Ohio State's Ryan Day Believes Maintaining Roster Will Cost $13M in NIL Contracts

Joseph Zucker@@JosephZuckerFeatured Columnist IVJune 2, 2022

COLUMBUS, OH - APRIL 14: Ohio State Buckeyes Head Coach Ryan Day addresses members of the media during a press conference held at the Woody Hayes Athletic Center in Columbus, Ohio on April 14, 2022. (Photo by Jason Mowry/Icon Sportswire via Getty Images)
Jason Mowry/Icon Sportswire via Getty Images

Compared to the cost of running an NFL team, Ohio State football might be a bargain.

According to Cleveland.com's Doug Lesmerises, Buckeyes head coach Ryan Day told local businesspeople in Columbus that $13 million in name, image and likeness deals might be the cost for the program to retain the players on its roster.

It's not just that the NIL era has put a price tag on the best high school recruits in the country. The one-time transfer rule means schools also have to placate their top stars.

Using Day's valuation, Lesmerises speculated OSU looking for an average of $500,000 for its 26 best players or some calculation to that degree.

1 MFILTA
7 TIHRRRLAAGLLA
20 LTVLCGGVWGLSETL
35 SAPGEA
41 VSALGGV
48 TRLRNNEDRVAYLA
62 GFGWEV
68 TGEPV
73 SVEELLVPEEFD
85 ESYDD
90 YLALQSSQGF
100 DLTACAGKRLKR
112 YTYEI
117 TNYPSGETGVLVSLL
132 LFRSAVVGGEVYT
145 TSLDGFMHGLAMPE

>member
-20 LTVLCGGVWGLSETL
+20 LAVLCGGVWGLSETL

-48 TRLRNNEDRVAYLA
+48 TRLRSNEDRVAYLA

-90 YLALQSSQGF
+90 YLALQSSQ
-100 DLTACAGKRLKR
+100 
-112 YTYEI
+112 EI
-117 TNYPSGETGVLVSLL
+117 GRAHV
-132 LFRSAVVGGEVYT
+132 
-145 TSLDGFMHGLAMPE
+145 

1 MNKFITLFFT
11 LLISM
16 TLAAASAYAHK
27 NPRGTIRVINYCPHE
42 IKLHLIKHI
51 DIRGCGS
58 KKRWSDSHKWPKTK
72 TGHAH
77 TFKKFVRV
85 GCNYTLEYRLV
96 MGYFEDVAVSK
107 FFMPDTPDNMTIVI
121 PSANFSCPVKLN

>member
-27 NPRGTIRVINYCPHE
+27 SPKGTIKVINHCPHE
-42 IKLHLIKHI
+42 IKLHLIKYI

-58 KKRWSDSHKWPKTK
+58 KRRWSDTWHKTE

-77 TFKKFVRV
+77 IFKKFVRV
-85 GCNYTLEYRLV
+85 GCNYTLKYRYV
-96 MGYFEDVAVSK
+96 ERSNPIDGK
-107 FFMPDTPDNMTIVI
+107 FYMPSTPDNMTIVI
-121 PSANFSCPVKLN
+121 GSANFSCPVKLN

Per Lesmerises, Day also told the local business leaders how $2 million might be the going rate for an elite quarterback, while top-tier offensive tackles and edge-rushers could command $1 million.

In general, Day pressed the need for Ohio State to balance its NIL priorities.

"If the speed limit’s 45 mph, and you drive 45 mph, a lot of people are going to pass you by,” he said. “If you go too fast, you’re going to get pulled over."

While he specifically targeted a conference rival in the process, this was the basic subtext Nick Saban wanted to get across when he said Texas A&M "bought every player on their team."

The Alabama head coach had a similar audience (local businesspeople) when he made those remarks and was clearly trying to express how important NIL money will be.

"We didn't buy one player, all right?" Saban said to the group. "But I don't know if we're gonna be able to sustain that in the future because more and more people are doing it. It's tough."

Because the full details of NIL deals aren't disclosed, it's difficult to know how accurate Day's projection is. Lesmerises noted the $13 million figure goes beyond what's raised by the collectives specific to OSU football.

The NIL landscape still resembles the Wild West a bit as all of the parties adjust to the new normal. For Day and his peers, getting a level of buy-in from the booster base has never been more important.